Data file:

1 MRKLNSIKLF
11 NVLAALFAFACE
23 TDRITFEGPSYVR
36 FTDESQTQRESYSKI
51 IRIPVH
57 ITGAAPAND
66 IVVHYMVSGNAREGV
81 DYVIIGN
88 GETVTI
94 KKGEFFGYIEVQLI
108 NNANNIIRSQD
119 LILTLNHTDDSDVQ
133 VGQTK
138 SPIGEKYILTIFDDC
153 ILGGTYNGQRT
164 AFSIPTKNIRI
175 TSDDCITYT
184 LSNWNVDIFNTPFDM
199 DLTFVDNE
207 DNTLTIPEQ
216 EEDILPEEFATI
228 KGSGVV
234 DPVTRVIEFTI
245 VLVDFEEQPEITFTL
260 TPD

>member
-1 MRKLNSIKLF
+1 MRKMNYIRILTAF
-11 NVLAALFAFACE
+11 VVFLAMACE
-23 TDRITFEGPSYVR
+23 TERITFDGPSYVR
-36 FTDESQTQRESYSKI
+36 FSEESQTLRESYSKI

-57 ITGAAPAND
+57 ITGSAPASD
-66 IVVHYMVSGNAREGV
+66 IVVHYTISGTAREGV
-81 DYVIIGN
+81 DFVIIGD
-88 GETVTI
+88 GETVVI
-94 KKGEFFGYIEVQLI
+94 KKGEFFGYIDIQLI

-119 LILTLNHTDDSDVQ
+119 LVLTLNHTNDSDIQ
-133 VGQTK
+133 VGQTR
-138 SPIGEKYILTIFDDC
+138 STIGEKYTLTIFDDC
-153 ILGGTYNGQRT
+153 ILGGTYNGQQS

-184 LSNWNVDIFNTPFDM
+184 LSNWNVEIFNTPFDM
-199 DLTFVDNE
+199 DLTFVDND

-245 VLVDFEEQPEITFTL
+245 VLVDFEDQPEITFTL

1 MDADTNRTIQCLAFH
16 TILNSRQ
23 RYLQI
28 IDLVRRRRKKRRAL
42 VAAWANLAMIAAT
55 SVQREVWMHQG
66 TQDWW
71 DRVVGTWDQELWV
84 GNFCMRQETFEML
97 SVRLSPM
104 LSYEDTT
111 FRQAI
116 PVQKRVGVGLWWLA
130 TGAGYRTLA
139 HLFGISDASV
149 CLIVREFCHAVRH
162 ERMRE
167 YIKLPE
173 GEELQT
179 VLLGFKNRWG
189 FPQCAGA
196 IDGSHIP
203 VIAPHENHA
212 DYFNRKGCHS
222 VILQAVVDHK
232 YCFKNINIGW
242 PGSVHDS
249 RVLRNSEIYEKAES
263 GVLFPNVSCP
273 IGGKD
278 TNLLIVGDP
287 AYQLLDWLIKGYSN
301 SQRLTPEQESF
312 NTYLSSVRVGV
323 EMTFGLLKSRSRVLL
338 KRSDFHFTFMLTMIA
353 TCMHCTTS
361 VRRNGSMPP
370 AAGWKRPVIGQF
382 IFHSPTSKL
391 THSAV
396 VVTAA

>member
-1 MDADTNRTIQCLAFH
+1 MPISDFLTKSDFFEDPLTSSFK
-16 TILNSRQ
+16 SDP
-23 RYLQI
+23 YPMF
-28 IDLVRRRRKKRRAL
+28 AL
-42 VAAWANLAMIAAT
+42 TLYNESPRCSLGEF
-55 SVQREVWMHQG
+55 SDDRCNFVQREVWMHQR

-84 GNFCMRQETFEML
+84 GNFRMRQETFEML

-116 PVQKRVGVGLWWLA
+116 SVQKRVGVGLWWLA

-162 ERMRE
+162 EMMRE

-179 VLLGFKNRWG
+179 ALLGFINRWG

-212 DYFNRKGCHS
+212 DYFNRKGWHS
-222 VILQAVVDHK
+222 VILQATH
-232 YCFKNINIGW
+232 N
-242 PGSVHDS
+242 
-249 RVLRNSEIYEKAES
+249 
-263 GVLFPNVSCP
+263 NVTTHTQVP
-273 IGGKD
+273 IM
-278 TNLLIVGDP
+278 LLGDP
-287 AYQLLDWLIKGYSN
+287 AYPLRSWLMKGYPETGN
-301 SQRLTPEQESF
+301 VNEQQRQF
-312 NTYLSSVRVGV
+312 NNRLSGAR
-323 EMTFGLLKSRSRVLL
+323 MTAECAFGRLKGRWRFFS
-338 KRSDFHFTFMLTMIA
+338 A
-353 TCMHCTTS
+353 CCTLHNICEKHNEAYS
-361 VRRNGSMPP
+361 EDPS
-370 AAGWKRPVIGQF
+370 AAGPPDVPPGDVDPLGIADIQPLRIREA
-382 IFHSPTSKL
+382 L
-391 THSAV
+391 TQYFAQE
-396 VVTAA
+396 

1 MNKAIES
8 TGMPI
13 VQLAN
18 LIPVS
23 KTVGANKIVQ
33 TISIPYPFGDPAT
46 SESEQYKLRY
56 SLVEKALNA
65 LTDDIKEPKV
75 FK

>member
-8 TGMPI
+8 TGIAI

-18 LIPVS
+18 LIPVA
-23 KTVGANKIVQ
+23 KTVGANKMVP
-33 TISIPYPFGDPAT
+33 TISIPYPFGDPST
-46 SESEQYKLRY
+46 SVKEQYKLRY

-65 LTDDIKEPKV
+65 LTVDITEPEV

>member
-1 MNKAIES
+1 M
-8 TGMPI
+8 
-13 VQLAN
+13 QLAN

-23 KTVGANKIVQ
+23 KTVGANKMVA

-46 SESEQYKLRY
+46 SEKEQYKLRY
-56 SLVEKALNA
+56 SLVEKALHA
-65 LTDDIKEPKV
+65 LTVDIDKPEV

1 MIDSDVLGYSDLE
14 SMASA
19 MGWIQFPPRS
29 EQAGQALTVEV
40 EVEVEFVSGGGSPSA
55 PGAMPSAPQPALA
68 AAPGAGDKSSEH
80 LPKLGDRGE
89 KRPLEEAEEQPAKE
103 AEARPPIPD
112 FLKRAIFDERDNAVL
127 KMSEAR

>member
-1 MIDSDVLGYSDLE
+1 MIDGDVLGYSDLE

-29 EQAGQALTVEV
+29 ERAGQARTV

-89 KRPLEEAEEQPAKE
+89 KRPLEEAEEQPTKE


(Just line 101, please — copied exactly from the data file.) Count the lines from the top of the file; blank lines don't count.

>member